Two key steps in the evolution of human cooperation: the interdependence hypothesis
Tomasello, Michael and Melis, Alicia P. and Tennie, Claudio and Wyman, Emily and Herrmann, Esther (2012) Two key steps in the evolution of human cooperation: the interdependence hypothesis. Current Anthropology, 53 (6). pp. 673-692. ISSN 1537-5382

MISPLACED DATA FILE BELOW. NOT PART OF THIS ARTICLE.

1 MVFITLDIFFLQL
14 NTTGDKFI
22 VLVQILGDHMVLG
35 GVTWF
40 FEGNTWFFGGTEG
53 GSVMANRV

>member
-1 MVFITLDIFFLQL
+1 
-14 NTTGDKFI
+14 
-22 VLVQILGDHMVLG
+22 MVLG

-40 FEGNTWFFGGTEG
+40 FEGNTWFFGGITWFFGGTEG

Modern theories of the evolution of human cooperation focus mainly on altruism. In contrast, we propose that humans’ species-unique forms of cooperation—as well as their species-unique forms of cognition, communication, and social life—all derive from mutualistic collaboration (with social selection against cheaters). In a first step, humans became obligate collaborative foragers such that individuals were interdependent with one another and so had a direct interest in the well-being of their partners. In this context, they evolved new skills and motivations for collaboration not possessed by other great apes (joint intentionality), and they helped their potential partners (and avoided cheaters). In a second step, these new collaborative skills and motivations were scaled up to group life in general, as modern humans faced competition from other groups. As part of this new group-mindedness, they created cultural conventions, norms, and institutions (all characterized by collective intentionality), with knowledge of a specific set of these marking individuals as members of a particular cultural group. Human cognition and sociality thus became ever more collaborative and altruistic as human individuals became ever more interdependent.
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